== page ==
Don’t Wait Until Tomorrow

clock ticking

The problem with waiting until tomorrow—to do anything—is that when it finally arrives, it is called today. Today is yesterday’s tomorrow, so the question is this: What did we do with its opportunity? All too often, we will waste tomorrow as we wasted yesterday… and as we are wasting today. All that could have been accomplished can easily elude us, despite our intentions, until we inevitably discover that the things that might have been have slipped from our embrace a single, unused day at a time.

Each of us must pause frequently to remind ourselves that the clock is ticking. The same clock that began to tick from the moment we drew our first breath will also someday cease.

Time is the great equalizer of all mankind. It has taken away the best and the worst of us without regard for either. Time offers opportunity but demands a sense of urgency.

When the game of life is finally over, there is no second chance to correct our errors. The clock that is ticking away the moments of our lives does not care about winners and losers. It does not care about who succeeds or who fails. It does not care about excuses, fairness or equality. The only essential issue is how we played the game.

Regardless of a person’s age, there is a sense of urgency that should drive them into action now—this very moment. We should be constantly aware of the value of each and every moment of our lives—moments that seem so insignificant that their loss often goes unnoticed.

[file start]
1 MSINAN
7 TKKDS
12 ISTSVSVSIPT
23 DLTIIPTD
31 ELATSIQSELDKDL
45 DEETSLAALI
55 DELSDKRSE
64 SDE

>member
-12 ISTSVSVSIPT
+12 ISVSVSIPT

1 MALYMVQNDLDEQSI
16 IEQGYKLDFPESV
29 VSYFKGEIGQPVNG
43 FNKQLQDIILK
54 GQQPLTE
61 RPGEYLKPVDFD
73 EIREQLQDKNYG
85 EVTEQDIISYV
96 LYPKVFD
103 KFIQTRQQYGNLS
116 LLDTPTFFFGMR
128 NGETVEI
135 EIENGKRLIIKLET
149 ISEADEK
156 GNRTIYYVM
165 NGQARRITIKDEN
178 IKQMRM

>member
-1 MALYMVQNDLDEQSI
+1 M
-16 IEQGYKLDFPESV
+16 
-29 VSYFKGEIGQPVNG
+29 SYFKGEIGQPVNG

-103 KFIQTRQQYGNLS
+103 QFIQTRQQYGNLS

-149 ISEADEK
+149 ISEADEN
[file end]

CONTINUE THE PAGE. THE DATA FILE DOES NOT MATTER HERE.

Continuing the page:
We still have all the time we need. We still have lots of chances, lots of opportunities, lots of years to show what we can do. There will be a tomorrow, a next week, a next month and a next year. But unless we develop a sense of urgency, those brief windows of time will be sadly wasted, as were the weeks and months and years before them. There isn’t an endless supply.

So as you think of your dreams and goals of your future “tomorrow,” take those very important first steps to making them all come to life… today.

Reproduced with kind permission from Jim Rohn
Advertisements

Leave a Reply

Fill in your details below or click an icon to log in:

WordPress.com Logo

You are commenting using your WordPress.com account. Log Out / Change )

Twitter picture

You are commenting using your Twitter account. Log Out / Change )

Facebook photo

You are commenting using your Facebook account. Log Out / Change )

Google+ photo

You are commenting using your Google+ account. Log Out / Change )

Connecting to %s